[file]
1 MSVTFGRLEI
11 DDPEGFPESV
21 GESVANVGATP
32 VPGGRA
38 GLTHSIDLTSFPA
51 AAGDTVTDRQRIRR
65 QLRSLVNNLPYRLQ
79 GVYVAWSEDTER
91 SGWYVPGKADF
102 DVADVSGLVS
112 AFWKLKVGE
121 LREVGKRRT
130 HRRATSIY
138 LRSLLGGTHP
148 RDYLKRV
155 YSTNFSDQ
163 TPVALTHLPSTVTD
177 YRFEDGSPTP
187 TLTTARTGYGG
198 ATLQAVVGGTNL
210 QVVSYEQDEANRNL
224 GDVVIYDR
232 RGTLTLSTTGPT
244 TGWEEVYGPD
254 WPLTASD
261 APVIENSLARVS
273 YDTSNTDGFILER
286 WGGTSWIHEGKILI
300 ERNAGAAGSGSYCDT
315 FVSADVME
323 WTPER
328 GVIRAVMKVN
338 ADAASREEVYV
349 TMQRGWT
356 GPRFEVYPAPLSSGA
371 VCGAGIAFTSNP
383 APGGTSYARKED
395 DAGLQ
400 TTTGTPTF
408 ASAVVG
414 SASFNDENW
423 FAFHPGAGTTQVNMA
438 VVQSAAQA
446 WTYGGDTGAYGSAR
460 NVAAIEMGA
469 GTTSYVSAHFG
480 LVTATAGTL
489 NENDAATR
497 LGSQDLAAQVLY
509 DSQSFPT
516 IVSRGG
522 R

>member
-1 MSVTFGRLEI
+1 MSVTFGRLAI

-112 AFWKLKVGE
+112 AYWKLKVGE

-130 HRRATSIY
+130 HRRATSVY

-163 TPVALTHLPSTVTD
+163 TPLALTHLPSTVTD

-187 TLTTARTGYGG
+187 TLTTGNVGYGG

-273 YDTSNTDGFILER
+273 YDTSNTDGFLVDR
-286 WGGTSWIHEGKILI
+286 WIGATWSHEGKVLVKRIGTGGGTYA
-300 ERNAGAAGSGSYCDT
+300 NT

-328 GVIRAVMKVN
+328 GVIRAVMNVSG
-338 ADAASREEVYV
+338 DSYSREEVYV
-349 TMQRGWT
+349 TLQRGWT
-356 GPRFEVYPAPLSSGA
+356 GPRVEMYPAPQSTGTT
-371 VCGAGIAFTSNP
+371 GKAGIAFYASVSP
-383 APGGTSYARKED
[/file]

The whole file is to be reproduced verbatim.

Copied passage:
1 MSVTFGRLEI
11 DDPEGFPESV
21 GESVANVGATP
32 VPGGRA
38 GLTHSIDLTSFPA
51 AAGDTVTDRQRIRR
65 QLRSLVNNLPYRLQ
79 GVYVAWSEDTER
91 SGWYVPGKADF
102 DVADVSGLVS
112 AFWKLKVGE
121 LREVGKRRT
130 HRRATSIY
138 LRSLLGGTHP
148 RDYLKRV
155 YSTNFSDQ
163 TPVALTHLPSTVTD
177 YRFEDGSPTP
187 TLTTARTGYGG
198 ATLQAVVGGTNL
210 QVVSYEQDEANRNL
224 GDVVIYDR
232 RGTLTLSTTGPT
244 TGWEEVYGPD
254 WPLTASD
261 APVIENSLARVS
273 YDTSNTDGFILER
286 WGGTSWIHEGKILI
300 ERNAGAAGSGSYCDT
315 FVSADVME
323 WTPER
328 GVIRAVMKVN
338 ADAASREEVYV
349 TMQRGWT
356 GPRFEVYPAPLSSGA
371 VCGAGIAFTSNP
383 APGGTSYARKED
395 DAGLQ
400 TTTGTPTF
408 ASAVVG
414 SASFNDENW
423 FAFHPGAGTTQVNMA
438 VVQSAAQA
446 WTYGGDTGAYGSAR
460 NVAAIEMGA
469 GTTSYVSAHFG
480 LVTATAGTL
489 NENDAATR
497 LGSQDLAAQVLY
509 DSQSFPT
516 IVSRGG
522 R

>member
-1 MSVTFGRLEI
+1 MSVTFGRLAI

-112 AFWKLKVGE
+112 AYWKLKVGE

-130 HRRATSIY
+130 HRRATSVY

-163 TPVALTHLPSTVTD
+163 TPLALTHLPSTVTD

-187 TLTTARTGYGG
+187 TLTTGNVGYGG

-273 YDTSNTDGFILER
+273 YDTSNTDGFLVDR
-286 WGGTSWIHEGKILI
+286 WIGATWSHEGKVLVKRIGTGGGTYA
-300 ERNAGAAGSGSYCDT
+300 NT

-328 GVIRAVMKVN
+328 GVIRAVMNVSG
-338 ADAASREEVYV
+338 DSYSREEVYV
-349 TMQRGWT
+349 TLQRGWT
-356 GPRFEVYPAPLSSGA
+356 GPRVEMYPAPQSTGTT
-371 VCGAGIAFTSNP
+371 GKAGIAFYASVSP
-383 APGGTSYARKED